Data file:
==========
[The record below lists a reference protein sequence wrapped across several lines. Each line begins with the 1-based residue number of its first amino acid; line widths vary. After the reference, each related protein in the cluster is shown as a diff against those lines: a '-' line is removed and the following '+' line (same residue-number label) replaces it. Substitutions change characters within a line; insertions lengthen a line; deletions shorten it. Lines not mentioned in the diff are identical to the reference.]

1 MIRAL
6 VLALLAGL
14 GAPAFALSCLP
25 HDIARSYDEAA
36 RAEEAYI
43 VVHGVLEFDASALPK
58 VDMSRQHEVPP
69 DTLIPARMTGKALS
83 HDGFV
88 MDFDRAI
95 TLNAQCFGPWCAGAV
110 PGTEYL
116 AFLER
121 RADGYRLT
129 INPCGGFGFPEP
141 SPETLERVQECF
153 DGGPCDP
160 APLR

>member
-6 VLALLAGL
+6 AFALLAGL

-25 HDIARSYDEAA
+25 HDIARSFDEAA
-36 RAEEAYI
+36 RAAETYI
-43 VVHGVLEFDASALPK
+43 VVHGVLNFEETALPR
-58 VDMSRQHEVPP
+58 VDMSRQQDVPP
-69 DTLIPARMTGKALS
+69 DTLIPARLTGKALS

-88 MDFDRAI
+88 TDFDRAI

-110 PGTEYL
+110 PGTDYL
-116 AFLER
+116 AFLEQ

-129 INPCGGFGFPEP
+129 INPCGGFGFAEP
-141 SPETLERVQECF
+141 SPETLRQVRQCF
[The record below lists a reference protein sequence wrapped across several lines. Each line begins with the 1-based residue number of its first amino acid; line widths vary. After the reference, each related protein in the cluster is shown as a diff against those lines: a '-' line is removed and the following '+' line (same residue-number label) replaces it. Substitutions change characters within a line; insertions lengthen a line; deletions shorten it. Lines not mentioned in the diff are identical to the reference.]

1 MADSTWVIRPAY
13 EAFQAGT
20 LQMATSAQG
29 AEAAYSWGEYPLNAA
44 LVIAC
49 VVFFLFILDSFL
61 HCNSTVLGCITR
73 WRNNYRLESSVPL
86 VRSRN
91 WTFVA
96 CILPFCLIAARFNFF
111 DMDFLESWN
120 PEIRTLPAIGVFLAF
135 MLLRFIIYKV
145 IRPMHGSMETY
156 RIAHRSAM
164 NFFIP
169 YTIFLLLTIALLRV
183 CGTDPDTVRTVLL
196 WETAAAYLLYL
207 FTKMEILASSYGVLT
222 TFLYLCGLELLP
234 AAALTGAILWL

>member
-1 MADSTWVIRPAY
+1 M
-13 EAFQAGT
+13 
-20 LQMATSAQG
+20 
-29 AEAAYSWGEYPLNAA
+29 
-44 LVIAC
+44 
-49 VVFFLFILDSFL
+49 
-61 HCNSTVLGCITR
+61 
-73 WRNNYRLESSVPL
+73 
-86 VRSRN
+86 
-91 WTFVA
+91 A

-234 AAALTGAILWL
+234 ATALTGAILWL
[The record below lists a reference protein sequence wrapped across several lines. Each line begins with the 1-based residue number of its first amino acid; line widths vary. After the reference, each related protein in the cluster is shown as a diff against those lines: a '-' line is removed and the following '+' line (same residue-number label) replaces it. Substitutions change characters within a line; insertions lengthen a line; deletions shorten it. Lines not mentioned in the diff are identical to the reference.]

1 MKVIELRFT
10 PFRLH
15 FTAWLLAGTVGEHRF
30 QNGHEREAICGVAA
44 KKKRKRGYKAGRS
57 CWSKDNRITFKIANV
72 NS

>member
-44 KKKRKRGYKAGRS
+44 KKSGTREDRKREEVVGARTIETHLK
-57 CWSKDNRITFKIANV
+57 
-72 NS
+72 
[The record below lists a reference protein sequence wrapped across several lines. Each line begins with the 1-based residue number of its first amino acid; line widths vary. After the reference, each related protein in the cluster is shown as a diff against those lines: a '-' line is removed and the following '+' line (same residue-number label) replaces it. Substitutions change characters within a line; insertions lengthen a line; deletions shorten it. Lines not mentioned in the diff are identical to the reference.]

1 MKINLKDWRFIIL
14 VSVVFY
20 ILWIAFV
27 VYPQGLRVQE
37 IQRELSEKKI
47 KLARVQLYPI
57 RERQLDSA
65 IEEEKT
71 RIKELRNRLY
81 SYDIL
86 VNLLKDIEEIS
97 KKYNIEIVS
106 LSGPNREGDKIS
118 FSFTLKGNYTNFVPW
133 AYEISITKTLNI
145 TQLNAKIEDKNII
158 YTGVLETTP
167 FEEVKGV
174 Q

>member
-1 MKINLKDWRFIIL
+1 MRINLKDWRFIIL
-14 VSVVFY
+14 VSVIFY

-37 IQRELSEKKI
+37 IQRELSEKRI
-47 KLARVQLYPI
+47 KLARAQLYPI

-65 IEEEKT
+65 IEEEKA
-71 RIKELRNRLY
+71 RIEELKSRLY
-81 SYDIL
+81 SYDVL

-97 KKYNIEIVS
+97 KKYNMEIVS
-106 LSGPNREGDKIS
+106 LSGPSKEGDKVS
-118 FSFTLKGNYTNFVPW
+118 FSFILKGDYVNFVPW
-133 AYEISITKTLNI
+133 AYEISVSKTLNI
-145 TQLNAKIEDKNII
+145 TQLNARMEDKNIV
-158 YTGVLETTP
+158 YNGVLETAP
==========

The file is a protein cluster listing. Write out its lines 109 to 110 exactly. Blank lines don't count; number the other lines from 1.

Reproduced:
27 VYPQGLRVQE
37 IQRELSEKKI